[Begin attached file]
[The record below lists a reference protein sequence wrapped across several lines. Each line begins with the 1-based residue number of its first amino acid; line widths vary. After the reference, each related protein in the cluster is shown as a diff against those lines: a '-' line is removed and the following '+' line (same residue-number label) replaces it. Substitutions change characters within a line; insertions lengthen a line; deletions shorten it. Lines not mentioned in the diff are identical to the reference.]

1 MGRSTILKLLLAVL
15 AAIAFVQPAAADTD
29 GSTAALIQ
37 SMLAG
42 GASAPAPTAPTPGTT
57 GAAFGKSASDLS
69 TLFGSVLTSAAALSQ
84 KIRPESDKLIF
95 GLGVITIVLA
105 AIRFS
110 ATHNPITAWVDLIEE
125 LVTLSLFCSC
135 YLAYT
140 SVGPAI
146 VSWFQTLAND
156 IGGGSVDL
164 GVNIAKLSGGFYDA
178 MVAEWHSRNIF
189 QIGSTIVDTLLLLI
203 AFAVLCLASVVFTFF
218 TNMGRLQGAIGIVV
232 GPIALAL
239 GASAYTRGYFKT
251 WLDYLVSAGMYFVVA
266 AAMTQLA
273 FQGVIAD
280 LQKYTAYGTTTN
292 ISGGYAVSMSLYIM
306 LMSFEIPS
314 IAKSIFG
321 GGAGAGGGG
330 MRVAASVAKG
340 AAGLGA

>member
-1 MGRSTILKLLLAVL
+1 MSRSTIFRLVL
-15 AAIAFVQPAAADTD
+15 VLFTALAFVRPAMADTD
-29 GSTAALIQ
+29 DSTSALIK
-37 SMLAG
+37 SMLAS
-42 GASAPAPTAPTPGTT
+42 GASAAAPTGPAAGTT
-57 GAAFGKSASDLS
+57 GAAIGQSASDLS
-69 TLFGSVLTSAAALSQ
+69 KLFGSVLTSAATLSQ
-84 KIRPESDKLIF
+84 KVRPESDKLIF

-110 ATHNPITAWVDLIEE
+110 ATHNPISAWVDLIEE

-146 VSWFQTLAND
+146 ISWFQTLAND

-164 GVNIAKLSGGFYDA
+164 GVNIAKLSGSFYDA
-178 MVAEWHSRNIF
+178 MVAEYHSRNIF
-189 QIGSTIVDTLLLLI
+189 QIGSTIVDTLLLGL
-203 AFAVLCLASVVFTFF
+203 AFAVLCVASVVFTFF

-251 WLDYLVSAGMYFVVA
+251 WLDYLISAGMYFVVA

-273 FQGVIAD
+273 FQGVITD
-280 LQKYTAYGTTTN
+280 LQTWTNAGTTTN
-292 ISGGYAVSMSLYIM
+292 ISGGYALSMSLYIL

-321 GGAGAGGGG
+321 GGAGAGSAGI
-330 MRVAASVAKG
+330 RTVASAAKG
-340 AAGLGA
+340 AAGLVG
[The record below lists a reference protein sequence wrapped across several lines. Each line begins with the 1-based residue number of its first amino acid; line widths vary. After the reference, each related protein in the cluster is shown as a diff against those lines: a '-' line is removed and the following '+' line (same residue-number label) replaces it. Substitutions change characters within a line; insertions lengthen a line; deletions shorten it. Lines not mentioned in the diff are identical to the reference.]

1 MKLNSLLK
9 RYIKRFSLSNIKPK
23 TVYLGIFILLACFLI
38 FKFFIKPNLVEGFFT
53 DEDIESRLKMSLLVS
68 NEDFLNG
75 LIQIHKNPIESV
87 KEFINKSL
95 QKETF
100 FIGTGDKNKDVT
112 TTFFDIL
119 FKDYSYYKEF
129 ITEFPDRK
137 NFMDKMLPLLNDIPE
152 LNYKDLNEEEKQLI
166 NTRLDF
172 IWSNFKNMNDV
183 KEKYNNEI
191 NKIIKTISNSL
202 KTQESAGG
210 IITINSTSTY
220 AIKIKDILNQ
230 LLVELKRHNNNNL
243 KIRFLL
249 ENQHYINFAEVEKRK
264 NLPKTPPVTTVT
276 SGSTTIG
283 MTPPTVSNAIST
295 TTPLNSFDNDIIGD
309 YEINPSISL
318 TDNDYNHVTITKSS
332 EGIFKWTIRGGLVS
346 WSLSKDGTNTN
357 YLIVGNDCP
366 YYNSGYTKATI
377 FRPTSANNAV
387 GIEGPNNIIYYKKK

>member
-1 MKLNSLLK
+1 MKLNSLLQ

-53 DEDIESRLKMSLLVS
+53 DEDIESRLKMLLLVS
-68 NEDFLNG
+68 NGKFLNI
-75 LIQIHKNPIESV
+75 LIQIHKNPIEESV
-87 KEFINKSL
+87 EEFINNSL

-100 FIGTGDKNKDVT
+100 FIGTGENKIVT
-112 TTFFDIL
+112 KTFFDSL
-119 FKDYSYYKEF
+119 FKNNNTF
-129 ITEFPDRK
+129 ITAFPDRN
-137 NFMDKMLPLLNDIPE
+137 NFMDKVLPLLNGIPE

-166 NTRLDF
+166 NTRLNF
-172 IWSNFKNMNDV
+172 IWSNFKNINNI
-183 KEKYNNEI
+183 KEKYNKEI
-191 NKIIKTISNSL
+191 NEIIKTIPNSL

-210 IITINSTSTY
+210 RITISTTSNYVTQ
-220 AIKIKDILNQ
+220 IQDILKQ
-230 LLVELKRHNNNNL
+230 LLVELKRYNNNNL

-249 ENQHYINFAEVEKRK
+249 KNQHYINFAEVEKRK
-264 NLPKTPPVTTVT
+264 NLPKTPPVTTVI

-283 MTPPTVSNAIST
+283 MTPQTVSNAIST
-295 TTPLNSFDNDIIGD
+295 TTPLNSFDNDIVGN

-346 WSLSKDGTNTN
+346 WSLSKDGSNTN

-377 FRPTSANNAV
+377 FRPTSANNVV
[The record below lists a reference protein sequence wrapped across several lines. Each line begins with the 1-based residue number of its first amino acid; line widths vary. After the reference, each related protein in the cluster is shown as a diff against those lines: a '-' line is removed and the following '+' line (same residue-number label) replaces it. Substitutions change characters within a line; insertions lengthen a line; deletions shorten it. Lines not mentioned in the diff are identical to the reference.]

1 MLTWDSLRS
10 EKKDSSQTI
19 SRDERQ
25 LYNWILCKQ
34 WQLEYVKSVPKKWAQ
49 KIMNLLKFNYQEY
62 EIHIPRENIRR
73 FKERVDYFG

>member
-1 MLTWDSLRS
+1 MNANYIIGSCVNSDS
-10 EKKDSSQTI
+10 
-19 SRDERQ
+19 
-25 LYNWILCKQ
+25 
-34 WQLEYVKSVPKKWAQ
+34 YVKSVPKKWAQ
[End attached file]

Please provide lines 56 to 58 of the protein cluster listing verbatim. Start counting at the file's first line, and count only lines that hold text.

-164 GVNIAKLSGGFYDA
+164 GVNIAKLSGSFYDA
-178 MVAEWHSRNIF